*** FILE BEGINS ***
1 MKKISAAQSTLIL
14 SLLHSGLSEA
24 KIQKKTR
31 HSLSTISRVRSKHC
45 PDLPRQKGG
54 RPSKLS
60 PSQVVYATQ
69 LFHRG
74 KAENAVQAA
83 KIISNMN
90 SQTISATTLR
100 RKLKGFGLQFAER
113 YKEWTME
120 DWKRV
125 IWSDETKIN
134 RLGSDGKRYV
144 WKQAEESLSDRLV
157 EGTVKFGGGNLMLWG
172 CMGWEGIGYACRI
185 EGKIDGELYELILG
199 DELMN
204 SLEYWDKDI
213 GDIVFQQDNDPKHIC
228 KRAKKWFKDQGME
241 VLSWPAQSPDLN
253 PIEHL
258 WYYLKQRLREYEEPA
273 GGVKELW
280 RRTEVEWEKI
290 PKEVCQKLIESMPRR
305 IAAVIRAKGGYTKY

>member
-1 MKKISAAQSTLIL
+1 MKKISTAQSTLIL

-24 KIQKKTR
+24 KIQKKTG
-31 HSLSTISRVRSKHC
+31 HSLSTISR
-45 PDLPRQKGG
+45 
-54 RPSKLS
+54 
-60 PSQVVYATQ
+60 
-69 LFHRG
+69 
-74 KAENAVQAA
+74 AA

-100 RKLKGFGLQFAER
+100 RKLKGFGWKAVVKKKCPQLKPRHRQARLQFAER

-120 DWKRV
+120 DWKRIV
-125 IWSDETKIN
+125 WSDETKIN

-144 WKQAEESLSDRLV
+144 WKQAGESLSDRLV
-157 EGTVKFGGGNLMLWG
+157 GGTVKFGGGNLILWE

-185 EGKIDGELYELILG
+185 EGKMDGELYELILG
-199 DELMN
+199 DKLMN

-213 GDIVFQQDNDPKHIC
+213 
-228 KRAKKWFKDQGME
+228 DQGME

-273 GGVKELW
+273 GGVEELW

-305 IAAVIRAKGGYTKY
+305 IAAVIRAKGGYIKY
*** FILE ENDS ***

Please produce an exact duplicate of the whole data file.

1 MKKISAAQSTLIL
14 SLLHSGLSEA
24 KIQKKTR
31 HSLSTISRVRSKHC
45 PDLPRQKGG
54 RPSKLS
60 PSQVVYATQ
69 LFHRG
74 KAENAVQAA
83 KIISNMN
90 SQTISATTLR
100 RKLKGFGLQFAER
113 YKEWTME
120 DWKRV
125 IWSDETKIN
134 RLGSDGKRYV
144 WKQAEESLSDRLV
157 EGTVKFGGGNLMLWG
172 CMGWEGIGYACRI
185 EGKIDGELYELILG
199 DELMN
204 SLEYWDKDI
213 GDIVFQQDNDPKHIC
228 KRAKKWFKDQGME
241 VLSWPAQSPDLN
253 PIEHL
258 WYYLKQRLREYEEPA
273 GGVKELW
280 RRTEVEWEKI
290 PKEVCQKLIESMPRR
305 IAAVIRAKGGYTKY

>member
-1 MKKISAAQSTLIL
+1 MKKISTAQSTLIL

-24 KIQKKTR
+24 KIQKKTG
-31 HSLSTISRVRSKHC
+31 HSLSTISR
-45 PDLPRQKGG
+45 
-54 RPSKLS
+54 
-60 PSQVVYATQ
+60 
-69 LFHRG
+69 
-74 KAENAVQAA
+74 AA

-100 RKLKGFGLQFAER
+100 RKLKGFGWKAVVKKKCPQLKPRHRQARLQFAER

-120 DWKRV
+120 DWKRIV
-125 IWSDETKIN
+125 WSDETKIN

-144 WKQAEESLSDRLV
+144 WKQAGESLSDRLV
-157 EGTVKFGGGNLMLWG
+157 GGTVKFGGGNLILWE

-185 EGKIDGELYELILG
+185 EGKMDGELYELILG
-199 DELMN
+199 DKLMN

-213 GDIVFQQDNDPKHIC
+213 
-228 KRAKKWFKDQGME
+228 DQGME

-273 GGVKELW
+273 GGVEELW

-305 IAAVIRAKGGYTKY
+305 IAAVIRAKGGYIKY